VW Shortens Product Cycle for Refreshed Atlas

The refreshed Atlas arrives three years after the CUV first went on sale in the U.S. and is the first fruit of the strategy of introducing a facelift after three years, compared to the previous 4-year interval traditionally used by VW.

Joseph Szczesny

December 12, 2019

4 Min Read
Volkswagen Atlas 21 sketch
’21 Atlas gets exterior styling changes, new driver-assistance technology.

Volkswagen has shortened its traditional product cycle to refresh the Atlas large CUV that has helped revive the automaker’s sales in the U.S. since launching in 2017.

The ’21 Volkswagen Atlas, due in showrooms next spring, will come to market with all-new front and rear fascia, updates to the interior, and additional powertrain options featuring all-wheel drive, says Hein Schafer, Volkswagen of America senior vice president-product marketing and strategy.

The Atlas, which is built in the 8-year-old VWoA plant in Chattanooga, TN, was specifically designed for the North American market but the competition is intense, particularly from Asian brands including Subaru, Honda, Hyundai and Kia. The competition was the key factor in moving to a 3-year product cycle, Shafer acknowledges to a group of journalists.

The refreshed Atlas arrives three years after the CUV first went on sale in the U.S. and is the first fruit of the strategy of introducing a facelift after three years, compared to the previous 4-year interval traditionally used by VW, Shafer says.

Changes to the ’21 Atlas include new bumpers, grille, headlamps and taillamps. In addition, the new CUV is nearly 3 ins. (76 mm) longer than the original three-row version and 5.7 ins. (145 mm) longer than the 2-row Atlas Cross Sport also headed to dealers next spring.

The exterior changes make the refreshed Atlas more expressive and bolder, Schafer says. The available R-line version features black accented vents, more aggressive bumper design, side cladding and optional 21-in. wheels.

The ’21 model will come with new driver-assistance features including Traffic Jam Assist and Dynamic Road Sign Detection. The 4Motion all-wheel-drive system will be available with both 4-cyl. and V-6 engines.

Inside, the Atlas features new steering-wheel design, available double-stitched leather seats and an 8-in. (20-cm) touchscreen infotainment system on all but the base model. Inductive charging for smartphones is available.

Schafer says VWoA plans to go beyond the introductions of the refreshed Atlas and the ’20 Atlas Cross Sport and expand its CUV lineup with models tailored to the U.S. market’s specific needs. “While Tiguan is our current volume seller, we see enormous potential in offering a smaller compact CUV and will soon introduce another vehicle in this very competitive segment,” he says.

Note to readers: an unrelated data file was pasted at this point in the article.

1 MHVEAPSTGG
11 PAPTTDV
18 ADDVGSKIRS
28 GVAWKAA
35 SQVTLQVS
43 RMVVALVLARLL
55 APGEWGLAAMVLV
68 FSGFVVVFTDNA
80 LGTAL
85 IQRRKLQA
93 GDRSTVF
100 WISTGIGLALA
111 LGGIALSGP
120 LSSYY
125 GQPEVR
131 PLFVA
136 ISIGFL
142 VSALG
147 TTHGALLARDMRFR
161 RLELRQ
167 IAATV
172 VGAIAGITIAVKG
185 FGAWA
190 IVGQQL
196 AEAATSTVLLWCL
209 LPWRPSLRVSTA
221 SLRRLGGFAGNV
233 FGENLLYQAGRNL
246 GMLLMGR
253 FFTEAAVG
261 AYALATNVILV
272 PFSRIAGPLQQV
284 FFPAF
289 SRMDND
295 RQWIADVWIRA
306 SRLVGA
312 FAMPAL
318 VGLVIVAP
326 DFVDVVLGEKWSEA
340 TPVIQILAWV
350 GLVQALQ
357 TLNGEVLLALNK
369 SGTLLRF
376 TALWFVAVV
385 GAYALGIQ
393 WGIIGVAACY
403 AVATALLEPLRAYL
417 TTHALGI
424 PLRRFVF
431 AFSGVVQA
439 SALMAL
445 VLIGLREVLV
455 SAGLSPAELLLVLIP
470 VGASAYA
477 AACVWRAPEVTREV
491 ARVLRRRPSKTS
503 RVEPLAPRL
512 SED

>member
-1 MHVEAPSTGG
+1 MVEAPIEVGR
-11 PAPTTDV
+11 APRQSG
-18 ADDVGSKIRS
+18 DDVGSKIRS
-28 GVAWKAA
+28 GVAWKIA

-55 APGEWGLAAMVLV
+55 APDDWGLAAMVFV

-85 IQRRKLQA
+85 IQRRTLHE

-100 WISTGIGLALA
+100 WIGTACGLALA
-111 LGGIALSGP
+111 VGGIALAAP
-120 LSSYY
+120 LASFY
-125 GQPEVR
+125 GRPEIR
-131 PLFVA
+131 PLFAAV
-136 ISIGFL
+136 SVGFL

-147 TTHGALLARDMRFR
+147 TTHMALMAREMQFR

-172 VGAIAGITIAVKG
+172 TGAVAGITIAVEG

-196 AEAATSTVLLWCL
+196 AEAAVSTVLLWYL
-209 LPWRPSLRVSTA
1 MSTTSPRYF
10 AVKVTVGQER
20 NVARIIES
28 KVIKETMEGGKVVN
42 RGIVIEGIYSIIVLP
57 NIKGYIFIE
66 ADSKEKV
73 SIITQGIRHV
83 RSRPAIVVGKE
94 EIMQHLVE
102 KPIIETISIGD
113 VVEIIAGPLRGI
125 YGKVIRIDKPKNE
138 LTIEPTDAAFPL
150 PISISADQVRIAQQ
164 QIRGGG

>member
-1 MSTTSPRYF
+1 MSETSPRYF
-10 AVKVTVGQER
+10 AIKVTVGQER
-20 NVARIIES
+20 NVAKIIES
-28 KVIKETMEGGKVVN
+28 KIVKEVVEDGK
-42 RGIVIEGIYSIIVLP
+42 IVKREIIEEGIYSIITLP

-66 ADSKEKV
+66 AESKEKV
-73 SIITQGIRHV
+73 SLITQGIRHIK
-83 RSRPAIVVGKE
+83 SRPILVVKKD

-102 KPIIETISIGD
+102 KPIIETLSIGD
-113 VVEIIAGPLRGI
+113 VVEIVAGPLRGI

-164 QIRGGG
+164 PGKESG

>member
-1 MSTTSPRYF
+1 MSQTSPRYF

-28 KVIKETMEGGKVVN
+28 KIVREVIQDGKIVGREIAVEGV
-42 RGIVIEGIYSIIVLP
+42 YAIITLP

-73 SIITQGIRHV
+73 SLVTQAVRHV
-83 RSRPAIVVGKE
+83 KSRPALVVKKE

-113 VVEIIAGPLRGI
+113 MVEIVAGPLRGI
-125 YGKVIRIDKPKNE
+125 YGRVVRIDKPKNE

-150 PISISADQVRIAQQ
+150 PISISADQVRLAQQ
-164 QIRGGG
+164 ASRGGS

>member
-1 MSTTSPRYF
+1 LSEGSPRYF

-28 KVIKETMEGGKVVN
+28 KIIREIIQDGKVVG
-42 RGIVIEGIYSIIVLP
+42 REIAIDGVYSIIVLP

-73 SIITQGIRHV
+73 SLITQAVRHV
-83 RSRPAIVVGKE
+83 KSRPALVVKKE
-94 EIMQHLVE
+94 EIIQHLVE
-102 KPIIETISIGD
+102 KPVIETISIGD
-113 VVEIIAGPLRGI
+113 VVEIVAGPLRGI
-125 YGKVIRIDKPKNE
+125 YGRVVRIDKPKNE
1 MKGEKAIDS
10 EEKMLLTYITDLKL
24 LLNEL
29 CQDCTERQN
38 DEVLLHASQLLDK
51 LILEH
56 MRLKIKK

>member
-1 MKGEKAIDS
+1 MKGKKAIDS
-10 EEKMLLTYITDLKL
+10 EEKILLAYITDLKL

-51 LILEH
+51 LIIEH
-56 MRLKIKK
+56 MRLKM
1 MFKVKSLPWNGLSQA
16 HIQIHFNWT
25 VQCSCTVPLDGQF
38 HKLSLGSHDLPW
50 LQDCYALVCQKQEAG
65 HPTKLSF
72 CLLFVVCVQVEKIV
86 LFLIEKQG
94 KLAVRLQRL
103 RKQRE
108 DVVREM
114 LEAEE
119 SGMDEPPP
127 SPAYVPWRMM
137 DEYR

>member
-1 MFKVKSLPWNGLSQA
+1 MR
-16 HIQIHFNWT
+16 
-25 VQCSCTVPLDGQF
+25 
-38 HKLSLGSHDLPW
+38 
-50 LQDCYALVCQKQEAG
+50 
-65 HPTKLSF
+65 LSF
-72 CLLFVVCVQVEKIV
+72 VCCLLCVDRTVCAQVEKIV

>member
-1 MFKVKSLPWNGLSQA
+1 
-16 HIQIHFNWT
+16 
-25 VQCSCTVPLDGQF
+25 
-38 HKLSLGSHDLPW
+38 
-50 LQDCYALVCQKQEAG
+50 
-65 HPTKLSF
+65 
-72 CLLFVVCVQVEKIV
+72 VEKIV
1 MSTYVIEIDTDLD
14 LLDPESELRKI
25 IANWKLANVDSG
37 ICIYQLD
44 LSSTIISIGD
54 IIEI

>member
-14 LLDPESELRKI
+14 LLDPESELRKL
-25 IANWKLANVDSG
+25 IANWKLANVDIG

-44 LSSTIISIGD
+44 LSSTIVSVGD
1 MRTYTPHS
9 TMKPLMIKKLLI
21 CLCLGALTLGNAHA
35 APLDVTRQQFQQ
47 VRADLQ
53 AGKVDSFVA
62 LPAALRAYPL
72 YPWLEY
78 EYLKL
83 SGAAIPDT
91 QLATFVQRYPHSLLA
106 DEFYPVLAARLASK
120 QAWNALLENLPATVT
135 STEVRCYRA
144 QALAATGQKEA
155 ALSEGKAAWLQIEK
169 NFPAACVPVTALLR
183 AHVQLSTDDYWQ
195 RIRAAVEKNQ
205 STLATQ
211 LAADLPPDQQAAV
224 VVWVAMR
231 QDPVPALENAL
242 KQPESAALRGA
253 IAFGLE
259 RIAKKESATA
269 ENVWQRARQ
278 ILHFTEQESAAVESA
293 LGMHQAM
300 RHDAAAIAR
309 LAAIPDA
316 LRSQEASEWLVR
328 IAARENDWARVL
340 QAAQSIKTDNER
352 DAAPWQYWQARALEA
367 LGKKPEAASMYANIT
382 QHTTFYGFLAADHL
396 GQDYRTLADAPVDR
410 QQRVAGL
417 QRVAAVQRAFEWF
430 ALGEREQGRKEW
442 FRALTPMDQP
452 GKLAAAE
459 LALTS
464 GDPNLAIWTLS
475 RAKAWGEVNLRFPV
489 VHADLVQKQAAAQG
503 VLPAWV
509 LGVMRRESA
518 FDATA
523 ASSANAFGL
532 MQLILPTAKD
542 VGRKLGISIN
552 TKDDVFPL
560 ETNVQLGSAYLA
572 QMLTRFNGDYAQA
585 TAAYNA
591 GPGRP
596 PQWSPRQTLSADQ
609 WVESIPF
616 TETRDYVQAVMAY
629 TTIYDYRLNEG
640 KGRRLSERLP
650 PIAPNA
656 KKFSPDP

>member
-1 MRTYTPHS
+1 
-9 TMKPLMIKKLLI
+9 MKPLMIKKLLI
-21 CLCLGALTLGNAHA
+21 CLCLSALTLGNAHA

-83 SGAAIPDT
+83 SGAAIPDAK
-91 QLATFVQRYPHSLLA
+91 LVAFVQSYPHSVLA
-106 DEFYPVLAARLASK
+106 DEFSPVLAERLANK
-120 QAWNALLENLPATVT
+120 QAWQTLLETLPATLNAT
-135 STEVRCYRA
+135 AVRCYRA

The second small utility vehicle from VWoA, which should appear in summer 2021, will be built in Puebla, Mexico, filling the production space created by the demise of the Beetle, Schafer says, adding it will be sold throughout North America.

The push into the utility-vehicle market has bolstered VWoA sales, which are up 4.2% so far this year. The increase is centered on CUV growth, Schafer says.

“Heading into the final quarter, Volkswagen is the second-fastest-growing volume brand in America this year,” he says.

Thanks to the addition of the Atlas and transformation of the second-generation Tiguan (below, left), CUV sales account for 53% of VW volume, up from 47% in 2018. Utility vehicles also account for the lion’s share of VW’s conquests and have lifted the brand’s average transaction prices by $4,000.

Moreover, success is building. In November, Atlas sales were up 48% over November 2018 with year-to-date sales up 39.9%. Tiguan sales last month increased 24% over November 2018 and were up 25% year-to-date.

Schafer says continued growth is expected with the 2020 introduction of the Atlas Cross Sport, doubling the automaker’s midsize CUV offerings.

Schafer emphasizes VWOA remains committed to the passenger-car market, where it has a strong heritage and history. “While some brands have walked away from car sales, we are focused on making smart decisions in this segment which is still a big part of the market,” he says.Volkswagen Tiguan 19.jpg

Volkswagen Tiguan 19_0

“U.S. consumers bought 5.4 million cars in 2018, and most were sedans. That's major demand, and Volkswagen of America prefers not to leave it unmet,” Schafer says.

VW’s first battery-electric vehicle, the ID.Crozz CUV, went into production last month in Zwickau, Germany, and will debut in the U.S. in the spring, giving VWoA an additional compact CUV, now the largest vehicle segment in the U.S. Plans are for the EV to be built in Chattanooga starting in 2022 upon completion of factory expansion.

Schafer says the new models and increased brand visibility are “evolving” VW’s perception in the U.S. from a niche brand into a true mass-market automaker, laying the groundwork for VW to be regarded as a global innovator of electric vehicles.

The goal, he says, is “to make VW a family-focused, full-line automaker with competitive vehicles that put us in the heart of four of the five major segments in the U.S.

“Through new marketing and product offerings, we plan to make Volkswagen matter again.”


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